What to Do When You‘re Getting Phished but Have No Idea Because It Looks Totally Authentic

A "huge, startlingly fast-moving, and perplexing" phishing attack made its way to an estimated one million-plus Gmail users on Wednesday.

The scam, which spread via legitimate-looking invites that came from a trusted contact asking the potential victim to view a Google Docs file, quickly became the talk of the cyber world after it appeared to first target media organizations and then spread like wildfire soon after.

"[W]hen you click on the [invite] link to open the file, you are directed to grant access to an app that looks like Google Docs but is actually a program that sends spam emails to everyone you've emailed," according to a Recode story, which cited a thread on Reddit.

Google quickly fixed the issue, which did not relate to a vulnerability on its end, by removing the bogus pages and applications involved in the attack. Adding to the intrigue is that an ethical hacking student at U.K.-based Coventry University is now claiming the whole incident was an accident and was merely meant as a test for a final project he was working on - although there is rightful skepticism abound.

Google on Wednesday night suggested fewer than 0.1 percent of its Gmail user base was affected, although our own (admittedly unscientific and short-sampled) Twitter poll found that 39 percent of respondents received or know someone who received the phishing message. Did you? Please vote.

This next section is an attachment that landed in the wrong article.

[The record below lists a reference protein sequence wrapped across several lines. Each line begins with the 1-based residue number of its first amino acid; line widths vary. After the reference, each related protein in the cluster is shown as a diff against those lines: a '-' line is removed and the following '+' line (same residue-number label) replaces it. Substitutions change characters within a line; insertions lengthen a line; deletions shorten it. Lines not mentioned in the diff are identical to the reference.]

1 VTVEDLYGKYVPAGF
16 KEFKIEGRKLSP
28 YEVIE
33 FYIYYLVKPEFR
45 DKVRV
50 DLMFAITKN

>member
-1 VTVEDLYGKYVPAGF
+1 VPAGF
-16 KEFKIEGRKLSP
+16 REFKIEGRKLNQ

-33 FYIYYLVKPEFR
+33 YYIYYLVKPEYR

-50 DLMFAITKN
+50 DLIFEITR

But beyond the attack itself, it is worth reminding you that phishing messages only seem to be getting savvier and more authentic-looking, fooling even seasoned experts. Gone are the days when obvious misspellings and grammatical errors provide a dead giveaway that shenanigans are at play.

I asked Trustwave VP of Security Research Ziv Mador whether organizations should just wave the white flag of surrender - or if there are still steps they can take to keep phishing at bay.

"Some attacks are so well crafted that while we can provide some tips, they are so slight that you really can't blame the victim anymore for doing something unreasonable," Ziv told me. "The Grand Mars operation is another good example."

(That op, by the way, uses phone calls to add legitimacy).

Nobody wants to go through life thinking everyone is out to get them, but practicing extreme cautiousness on the web these days still can pay dividends. Ziv suggested that you:

1) Think Before You Click

"Don't rush to click links even if they seem legit and sent by someone you know. If you did not expect them, check with your contact first to see if they intended to send it. Remember, once your machine is infected, the malware may send emails on your behalf."

2) Dig Deeper

"If you have doubts about an email or invite - such as the tactic used with Google Docs - first check the developer information or any other information about the application or website involved. If the information there doesn't seem right, don't continue (e.g. do not grant permissions)."

3) Turn to Technology and Teaching

"For businesses especially, deploy a secure web gateway, which leverages sophisticated logic to detect web-based attacks. Also, continually educate your employees on how to identify phishing attacks, especially the ones that are so good, you just can't believe they are malicious."

Dan Kaplan is manager of online content at Trustwave and a former IT security journalist.

 

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